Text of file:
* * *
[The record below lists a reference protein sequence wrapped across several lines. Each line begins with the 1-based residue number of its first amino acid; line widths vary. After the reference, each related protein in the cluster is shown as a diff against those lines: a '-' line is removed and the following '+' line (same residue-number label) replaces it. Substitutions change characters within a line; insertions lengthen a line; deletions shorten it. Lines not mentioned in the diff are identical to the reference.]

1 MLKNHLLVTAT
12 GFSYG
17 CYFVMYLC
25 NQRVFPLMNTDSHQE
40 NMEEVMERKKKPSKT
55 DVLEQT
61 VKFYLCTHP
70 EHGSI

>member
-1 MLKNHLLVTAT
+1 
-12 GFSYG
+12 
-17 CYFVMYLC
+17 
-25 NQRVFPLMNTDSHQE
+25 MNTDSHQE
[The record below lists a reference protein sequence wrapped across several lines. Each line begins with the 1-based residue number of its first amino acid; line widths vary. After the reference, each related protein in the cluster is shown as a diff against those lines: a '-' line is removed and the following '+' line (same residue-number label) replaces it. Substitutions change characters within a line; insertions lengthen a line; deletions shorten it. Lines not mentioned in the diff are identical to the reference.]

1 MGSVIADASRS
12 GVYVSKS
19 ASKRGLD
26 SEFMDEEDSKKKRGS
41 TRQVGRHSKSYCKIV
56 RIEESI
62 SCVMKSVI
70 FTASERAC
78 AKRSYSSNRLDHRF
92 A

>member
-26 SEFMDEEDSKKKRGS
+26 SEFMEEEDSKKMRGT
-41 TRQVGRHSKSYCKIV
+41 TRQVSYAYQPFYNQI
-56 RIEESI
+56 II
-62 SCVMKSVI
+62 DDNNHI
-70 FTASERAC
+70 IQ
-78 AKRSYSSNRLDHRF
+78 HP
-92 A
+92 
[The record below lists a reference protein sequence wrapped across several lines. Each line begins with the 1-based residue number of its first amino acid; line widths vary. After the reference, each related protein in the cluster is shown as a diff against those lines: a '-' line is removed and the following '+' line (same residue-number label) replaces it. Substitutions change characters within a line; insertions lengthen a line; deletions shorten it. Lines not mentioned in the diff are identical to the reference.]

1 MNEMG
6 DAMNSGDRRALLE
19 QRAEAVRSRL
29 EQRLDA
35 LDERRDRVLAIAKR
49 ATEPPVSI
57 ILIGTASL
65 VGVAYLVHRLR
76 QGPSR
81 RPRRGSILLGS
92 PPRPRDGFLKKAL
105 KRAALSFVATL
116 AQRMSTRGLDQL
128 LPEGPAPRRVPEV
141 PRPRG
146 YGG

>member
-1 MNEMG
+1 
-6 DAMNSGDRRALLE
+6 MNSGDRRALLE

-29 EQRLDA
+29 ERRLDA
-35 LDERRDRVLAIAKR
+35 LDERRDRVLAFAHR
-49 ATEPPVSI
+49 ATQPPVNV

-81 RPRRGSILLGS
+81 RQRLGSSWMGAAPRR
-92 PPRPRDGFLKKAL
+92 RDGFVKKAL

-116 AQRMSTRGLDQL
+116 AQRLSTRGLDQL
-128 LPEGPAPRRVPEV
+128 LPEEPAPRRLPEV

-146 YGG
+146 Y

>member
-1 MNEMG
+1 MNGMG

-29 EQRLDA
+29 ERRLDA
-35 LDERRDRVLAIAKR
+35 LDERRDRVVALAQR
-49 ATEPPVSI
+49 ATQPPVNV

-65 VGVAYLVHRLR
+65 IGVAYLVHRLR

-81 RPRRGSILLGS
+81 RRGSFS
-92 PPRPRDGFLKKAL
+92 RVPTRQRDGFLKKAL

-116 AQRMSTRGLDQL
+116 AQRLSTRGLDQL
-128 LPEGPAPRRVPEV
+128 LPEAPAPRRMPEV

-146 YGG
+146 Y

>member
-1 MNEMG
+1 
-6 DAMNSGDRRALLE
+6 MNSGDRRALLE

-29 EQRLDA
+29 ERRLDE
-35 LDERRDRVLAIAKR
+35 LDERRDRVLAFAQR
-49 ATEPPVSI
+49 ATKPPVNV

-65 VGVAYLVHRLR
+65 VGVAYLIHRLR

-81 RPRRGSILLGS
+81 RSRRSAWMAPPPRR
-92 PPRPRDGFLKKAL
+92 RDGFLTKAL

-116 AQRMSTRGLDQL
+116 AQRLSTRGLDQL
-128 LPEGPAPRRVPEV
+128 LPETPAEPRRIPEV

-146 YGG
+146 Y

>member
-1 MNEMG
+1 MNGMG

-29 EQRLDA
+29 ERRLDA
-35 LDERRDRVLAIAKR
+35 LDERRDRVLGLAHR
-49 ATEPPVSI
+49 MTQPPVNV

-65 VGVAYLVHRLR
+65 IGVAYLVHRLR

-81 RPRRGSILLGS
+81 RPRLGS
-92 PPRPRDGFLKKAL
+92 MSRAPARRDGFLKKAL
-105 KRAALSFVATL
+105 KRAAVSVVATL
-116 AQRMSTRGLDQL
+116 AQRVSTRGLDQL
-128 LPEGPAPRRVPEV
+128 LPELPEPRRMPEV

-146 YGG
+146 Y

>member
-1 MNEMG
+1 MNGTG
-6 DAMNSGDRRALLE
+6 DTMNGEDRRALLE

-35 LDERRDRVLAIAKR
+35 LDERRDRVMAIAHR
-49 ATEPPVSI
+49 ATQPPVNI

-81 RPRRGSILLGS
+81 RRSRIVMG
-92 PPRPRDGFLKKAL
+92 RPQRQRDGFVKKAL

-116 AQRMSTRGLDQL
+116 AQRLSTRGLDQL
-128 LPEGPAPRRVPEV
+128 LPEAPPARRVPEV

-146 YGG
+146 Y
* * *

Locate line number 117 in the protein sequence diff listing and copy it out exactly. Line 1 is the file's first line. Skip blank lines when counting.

-81 RPRRGSILLGS